BALTIMORE – Months of wrangling has come to end after the Maryland Health Care Commission (MHCC) voted to issue a Certificate of Need (CON) for the new regional medical center. At its Oct. 20 meeting, the commission followed the recommendation of reviewer Robert Moffit and voted to issue the CON, which is the formal document […]
BALTIMORE – Months of wrangling has come to end after the Maryland Health Care Commission (MHCC) voted to issue a Certificate of Need (CON) for the new regional medical center.
At its Oct. 20 meeting, the commission followed the recommendation of reviewer Robert Moffit and voted to issue the CON, which is the formal document giving the state’s blessing for the project to move forward. The vote was 11-0 in favor of the measure, with one abstention.
County Executive Rushern Baker III, who has been a big proponent of the hospital and fought hard for state funds for the project, was thrilled with the decision.
“Like all Prince Georgians, I am celebrating this momentous step and look forward to breaking ground on this project and beginning construction immediately on this transformative project,” he said in a statement. “This Regional Medical Center will improve healthcare options and outcomes in Prince George’s County and has already begun to spur transit-oriented economic development around the Largo Metro station. We are confident it will be the anchor of ‘Downtown Largo,’ attracting brand new retail, residential, office space, and other transit-oriented development.”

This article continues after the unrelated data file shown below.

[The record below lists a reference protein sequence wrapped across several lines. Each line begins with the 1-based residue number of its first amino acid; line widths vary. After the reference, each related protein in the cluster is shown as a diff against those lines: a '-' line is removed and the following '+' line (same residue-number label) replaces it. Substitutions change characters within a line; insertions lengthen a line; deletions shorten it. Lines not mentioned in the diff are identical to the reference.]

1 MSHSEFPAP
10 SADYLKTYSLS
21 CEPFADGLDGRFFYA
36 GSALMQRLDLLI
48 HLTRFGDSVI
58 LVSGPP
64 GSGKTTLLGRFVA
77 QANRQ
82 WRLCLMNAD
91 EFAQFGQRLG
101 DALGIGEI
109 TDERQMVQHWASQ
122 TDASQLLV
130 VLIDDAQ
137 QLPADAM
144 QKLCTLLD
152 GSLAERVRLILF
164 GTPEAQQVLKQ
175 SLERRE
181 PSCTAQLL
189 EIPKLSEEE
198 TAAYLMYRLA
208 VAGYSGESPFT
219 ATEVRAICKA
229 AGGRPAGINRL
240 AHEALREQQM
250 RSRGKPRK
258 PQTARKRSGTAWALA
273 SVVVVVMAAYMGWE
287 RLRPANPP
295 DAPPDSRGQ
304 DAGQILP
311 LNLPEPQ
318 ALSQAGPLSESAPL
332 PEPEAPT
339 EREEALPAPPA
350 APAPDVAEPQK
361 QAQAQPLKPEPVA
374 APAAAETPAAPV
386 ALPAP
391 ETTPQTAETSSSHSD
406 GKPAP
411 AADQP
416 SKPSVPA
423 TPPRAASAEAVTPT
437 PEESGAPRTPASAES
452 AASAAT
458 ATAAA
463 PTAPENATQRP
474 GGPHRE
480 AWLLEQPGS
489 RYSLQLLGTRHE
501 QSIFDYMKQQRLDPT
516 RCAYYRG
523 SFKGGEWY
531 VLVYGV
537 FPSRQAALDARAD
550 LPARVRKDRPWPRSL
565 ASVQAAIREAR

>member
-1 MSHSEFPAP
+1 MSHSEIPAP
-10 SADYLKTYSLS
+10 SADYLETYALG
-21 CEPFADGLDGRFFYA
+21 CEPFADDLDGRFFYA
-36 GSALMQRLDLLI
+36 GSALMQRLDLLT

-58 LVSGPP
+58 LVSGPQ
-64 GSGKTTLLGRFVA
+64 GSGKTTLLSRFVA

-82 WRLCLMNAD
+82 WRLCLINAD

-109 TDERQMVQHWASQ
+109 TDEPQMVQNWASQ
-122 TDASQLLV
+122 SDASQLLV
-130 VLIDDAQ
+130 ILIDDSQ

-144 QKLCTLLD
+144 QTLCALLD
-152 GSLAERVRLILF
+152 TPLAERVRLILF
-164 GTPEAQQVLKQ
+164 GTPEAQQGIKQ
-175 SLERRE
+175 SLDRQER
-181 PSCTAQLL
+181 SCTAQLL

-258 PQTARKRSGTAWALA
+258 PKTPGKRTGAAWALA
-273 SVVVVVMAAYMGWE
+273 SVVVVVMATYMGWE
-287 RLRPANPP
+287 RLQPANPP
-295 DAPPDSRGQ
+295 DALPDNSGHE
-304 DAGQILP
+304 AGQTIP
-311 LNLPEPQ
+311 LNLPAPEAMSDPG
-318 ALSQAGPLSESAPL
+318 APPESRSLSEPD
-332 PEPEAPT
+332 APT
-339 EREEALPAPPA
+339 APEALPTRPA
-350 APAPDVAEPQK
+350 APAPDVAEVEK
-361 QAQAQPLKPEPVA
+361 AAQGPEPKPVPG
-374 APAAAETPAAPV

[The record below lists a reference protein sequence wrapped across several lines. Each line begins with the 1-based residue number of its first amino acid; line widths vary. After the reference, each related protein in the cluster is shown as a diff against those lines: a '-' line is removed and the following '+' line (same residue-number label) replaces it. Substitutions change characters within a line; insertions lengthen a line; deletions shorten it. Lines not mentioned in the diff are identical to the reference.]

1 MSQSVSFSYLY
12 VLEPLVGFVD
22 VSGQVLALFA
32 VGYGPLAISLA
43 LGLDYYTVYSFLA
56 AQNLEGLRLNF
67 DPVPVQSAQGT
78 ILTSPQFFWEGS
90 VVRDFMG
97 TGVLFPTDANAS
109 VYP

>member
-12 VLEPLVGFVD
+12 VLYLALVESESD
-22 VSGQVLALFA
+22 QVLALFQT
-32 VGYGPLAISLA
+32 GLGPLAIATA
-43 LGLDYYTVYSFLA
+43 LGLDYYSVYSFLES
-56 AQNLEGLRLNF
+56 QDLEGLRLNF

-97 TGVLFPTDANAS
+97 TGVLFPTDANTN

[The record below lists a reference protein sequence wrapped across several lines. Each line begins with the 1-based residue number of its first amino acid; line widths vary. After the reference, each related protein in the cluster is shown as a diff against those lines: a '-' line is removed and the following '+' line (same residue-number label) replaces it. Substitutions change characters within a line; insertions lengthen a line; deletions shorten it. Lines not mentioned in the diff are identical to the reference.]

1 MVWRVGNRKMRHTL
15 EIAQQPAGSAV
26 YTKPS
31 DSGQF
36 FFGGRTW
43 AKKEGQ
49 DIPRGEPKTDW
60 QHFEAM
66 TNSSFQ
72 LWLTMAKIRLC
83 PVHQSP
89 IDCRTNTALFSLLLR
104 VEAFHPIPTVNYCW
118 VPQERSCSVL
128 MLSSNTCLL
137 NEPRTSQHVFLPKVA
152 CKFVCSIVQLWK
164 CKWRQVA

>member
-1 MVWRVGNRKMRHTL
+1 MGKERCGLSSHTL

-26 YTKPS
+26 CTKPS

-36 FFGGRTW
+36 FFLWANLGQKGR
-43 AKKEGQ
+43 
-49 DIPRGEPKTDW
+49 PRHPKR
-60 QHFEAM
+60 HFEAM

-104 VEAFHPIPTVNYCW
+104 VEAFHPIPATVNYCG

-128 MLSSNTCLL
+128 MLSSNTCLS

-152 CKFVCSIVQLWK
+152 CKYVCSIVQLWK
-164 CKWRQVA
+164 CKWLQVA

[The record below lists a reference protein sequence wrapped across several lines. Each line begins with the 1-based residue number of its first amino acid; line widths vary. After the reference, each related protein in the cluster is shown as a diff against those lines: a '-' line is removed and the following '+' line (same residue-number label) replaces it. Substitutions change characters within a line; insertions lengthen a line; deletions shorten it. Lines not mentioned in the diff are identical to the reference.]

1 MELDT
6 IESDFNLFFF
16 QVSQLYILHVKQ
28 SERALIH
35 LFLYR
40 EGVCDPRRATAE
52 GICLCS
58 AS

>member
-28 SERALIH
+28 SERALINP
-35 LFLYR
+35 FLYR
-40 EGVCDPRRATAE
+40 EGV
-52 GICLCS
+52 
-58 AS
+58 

Today’s vote is the last step in a contentious process that started in January 2015, when Dimensions Health Corporation and Mt. Washington Pediatric Hospital applied to MHCC to construct a new, teaching hospital to replace the aging Prince George’s Hospital Center in Cheverly. Initially, Moffit had expressed reservations about the project’s cost, which was over $630 million.
In response, planners re-submitted plans that kept construction costs to $543 million, which Moffit said he was willing to support.
Moffit also cited concerns about the hospital’s governance, considering Dimensions has faced questions about its ability to fiscally manage its existing facilities. But he said the partnership with the University of Maryland Medical System (UMMS), and the transition of responsibility for running the hospital, which he said had been explained “in exhausting detail,” gave him confidence.
“The long-term financial viability of this facility will ultimately be dependent on management,” Moffit said. “UMMS, I am absolutely certain, will do its part to improve performance.”
Baker and other county officials will gather in Largo tomorrow to celebrate the awarding of the CON.
Check back later for more information on the decision.